On the Road to Sustainable Urban Development

As Albuquerque holds community planning meetings this week, I’m reminded that cities are places requiring generalists who have the capacity for a wide perspective, the ability to synthesize seemingly disparate bodies of knowledge, and analyze interrelationships.  Cities are places where different facets work together to bestow and amplify advantages for diverse populations.  For instance, LEED or green buildings are even more wonderful if they are strategically located to encourage walking and bicycling access, the two most natural forms of public transportation.  Not only does good location save carbon, but it creates propinquity for improvised human interactions, and spawns creativity by connecting people in shared public spaces.  It changes social geography.  Bicycling is an accelerator that improves our individual lives and every aspect of our lives together.  Arranging for better bicycling in synchronicity with all of urban life speeds up sustainable development and progress in all areas.  If we pay attention and use a beginner’s mind to approach seemingly intractable problems, we can adapt our concepts of the good life, turning what we thought were sacrifices into advantages.  We can transform travel rush hour into time for creativity, communication, learning, exercise, enjoyment.  Think work-live-play hour.  This and more is in our power as we plan our city.  The following quotes offer a reflective context for the enormous opportunities in front of us.

Above Albuquerque

“Because urban density, in itself, is such a powerful generator of environmental benefits, the most critical environmental issues in dense urban cores tend to be seemingly unrelated matters like law enforcement and public education, because anxieties about crime and school quality are among the strongest forces motivating flight to the suburbs.” –David Owen, Green Metropolis, p. 12

Transportation Planner Dan Malouff: “LEED architecture without good urban design is like cutting down the rainforest using hybrid-powered bulldozers.” quoted in Jeff Speck’s Walkable Cities, p 59

“…the city proves that tremendous environmental gains can be achieved by arranging infrastructure in ways that make beneficial outcomes inescapable and that don’t depend on radically reforming human nature or implementing technologies that are currently beyond our capabilities or our willingness to pay.” …”unconscious efficiencies are the most desirable ones, because they require neither enforcement nor a personal commitment to cutting back.” David Owen, p. 44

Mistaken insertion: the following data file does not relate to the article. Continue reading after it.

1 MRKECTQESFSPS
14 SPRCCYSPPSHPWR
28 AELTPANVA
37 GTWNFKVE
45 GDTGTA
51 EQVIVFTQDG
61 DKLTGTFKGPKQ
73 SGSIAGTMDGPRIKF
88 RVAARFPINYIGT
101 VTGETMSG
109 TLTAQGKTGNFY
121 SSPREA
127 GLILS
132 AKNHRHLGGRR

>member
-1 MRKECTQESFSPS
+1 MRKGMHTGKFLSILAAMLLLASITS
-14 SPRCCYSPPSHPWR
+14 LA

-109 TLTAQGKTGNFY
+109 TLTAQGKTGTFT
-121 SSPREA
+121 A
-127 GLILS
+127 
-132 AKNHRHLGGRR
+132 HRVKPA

“For American cities, that will mean first understanding and then extending the benefits of population density and the thoughtful mixing of uses, as well as acknowledging that in a dense city the truly important environmental issues are less likely to be things like the carbon footprints of apartment buildings than they are to be old fashioned quality of life concerns like education, culture, crime, street noise, bad smells, resources for the elderly, and the availability of recreational facilities—all of which affect the willingness of people to live in efficient urban cores rather than packing up their children and fleeing to the suburbs.”  David Owen, p. 319

Rider Road East Mountains Bicycling

Lord James Bryce, from The American Commonwealth, based on his 1880’s touring the American West: “Why in heaven’s name this haste?  You have time enough.  No enemy threatens you.  No volcano will rise from beneath you.  Why sacrifice the present to the future, fancying that you will be happier when your fields teem with wealth and your cities with people?  In Europe we have cities wealthier and more populous than yours, and we are not happy.  You dream of your posterity, but your posterity will look back to yours as the golden age, and envy those who first burst into this silent splendid Nature, who first lifted up their axes upon these tall trees…Why, then, seek to complete in a few decades what the other nations of the world took thousands of years over in the older continents?  Why do things rudely and ill which need to be done well, seeing that the welfare of your descendant may turn upon them?   Why in your hurry to subdue and utilize Nature, squander her splendid gifts?   Why hasten the advent of that threatening day when the vacant spaces of the continent shall have been filled, and the poverty or discontent of the older States shall find no outlet?  You have opportunities such as mankind has never had before, and may never have again.  Your work is great and noble; it is done for a future longer and vaster than our conceptions can embrace.  Why not make its outlines and beginnings worthy of these destinies the thought of which gilds your hopes and elevates your purposes?”  –quoted from Patricia Nelson Limerick’s Something in the soil : legacies and reckonings in the New West

“One dominant set of ideas overstayed its period of usefulness” –Limerick, p. 155

Crest Views

“It’s a test.  It’s a test for the country as a whole, as to whether we have the capacity to state and pursue a truly public purpose.  We’ve come through a generation where we have really denied the existence of a common good or public purpose.   And I think we’ve recognized that that path leads to collapse, the collapse that we’ve seen. And that the way out is to somehow reestablish for ourselves this vision of what we really could be.”  James Galbraith quoted in Bill Moyers, The Conversation Continues, p. 245

“What are our blind spots?  What are the elements of our social identity that limit our vision.”–Limerick, p.  164

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